Germany’s Second Oldest Church Uncovered

MAINZ, GERMANY—Traces of a 1,200-year-old church have been discovered incorporated into the 1,000-year-old “Old Cathedral” in Mainz. The older walls, which date to the time of Charlemagne, stretch from the basement to the roof. “This is the only surviving Carolingian cathedral in Germany,” Rhineland-Palatinate state curator Joachim Glatz told The Local. Two burials dating to the time of the earlier church have also been found. The building was severely damaged during World War II. 

Monday, March 03

Ireland’s Seventeenth-Century Pirates

DUBLIN, IRELAND—Underwater archaeologist Connie Kelleher, now of the Ireland National Monuments Service, has been collecting information about the seventeenth-century pirates that were based in Munster, Ireland. She has examined two sets of stairs carved out of cliff rock, one near “Dutchman’s Cove” that also had niches for candles or lanterns, and one near “Gokane Point” that led to a subterranean cavern with a waterway. Pirates and smugglers would have been able to reach the sea in the dark with these staircases. Kelleher also wants to look for the pirate fleet destroyed by the Dutch in Crookhaven Harbor in 1614. “Certainly part of the lower hulls and its cargoes could be there—things that were in the hold of the [salvaged] ships. Similarly, if a ship exploded, then the material could be scattered, and we could be dealing with a wider archaeological site,” she told Live Science

New Kingdom Tombs Discovered in Aswan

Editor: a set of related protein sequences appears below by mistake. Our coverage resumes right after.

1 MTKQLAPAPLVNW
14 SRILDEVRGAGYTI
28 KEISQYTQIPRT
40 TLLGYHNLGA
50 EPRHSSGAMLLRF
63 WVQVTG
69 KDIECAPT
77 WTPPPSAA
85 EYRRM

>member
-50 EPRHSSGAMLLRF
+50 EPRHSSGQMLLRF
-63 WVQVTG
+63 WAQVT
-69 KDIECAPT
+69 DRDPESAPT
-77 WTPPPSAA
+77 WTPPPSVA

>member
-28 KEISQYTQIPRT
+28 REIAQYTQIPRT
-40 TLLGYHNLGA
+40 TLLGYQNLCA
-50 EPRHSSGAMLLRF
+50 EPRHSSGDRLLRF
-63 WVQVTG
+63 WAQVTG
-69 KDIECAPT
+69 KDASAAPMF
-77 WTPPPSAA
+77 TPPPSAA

ASWAN, EGYPT—Four rock-cut tombs dating to the New Kingdom period have been discovered on Elephantine Island in the Nile River. One of the tombs belonged to an official named User, who is depicted in wall paintings with his family and deities, and with five priests while wearing a leopard fur before an offering table. Nasr Salama, head of Aswan monuments, told Ahram Online that the other tombs belonged to Ba-Nefer, a supervisor of the gods’ priests of Elephantine; Amenhotep, who held the stamps of Upper Egypt and ruled Elephantine; and Elephantine ruler User Wadjat. The tombs are being restored.

Rain in Pompeii Causes Additional Collapses

ROME, ITALY—Heavy rains in Pompeii have triggered the collapse of a tomb wall in the necropolis of Porta Nocera and part of an arch supporting the Temple of Venus. According to a Reuters report in The Guardian, Italy’s Culture Minister, Dario Franceschini, called an emergency meeting of officials for a report on the reasons for the collapses and to verify that routine maintenance had occurred at the ancient site. 

Neolithic Bones Discovered in Irish Cave

KNOCKNAREA, IRELAND—Human skeletal remains dating to the Neolithic period have been recovered from a tiny cave on Knocknarea. Of the 13 bone fragments, three belonged to a child, and ten to an adult. “Significantly, too, it seems the adult had been placed there about 300 years before the child, who died about 5,200 years ago,” Marion Dowd of the Institute of Technology Sligo told the Irish Mirror. She suggests that the bodies had been placed in the cave, and their bones collected and moved to another location after decomposition had taken place. These few small bones had been missed.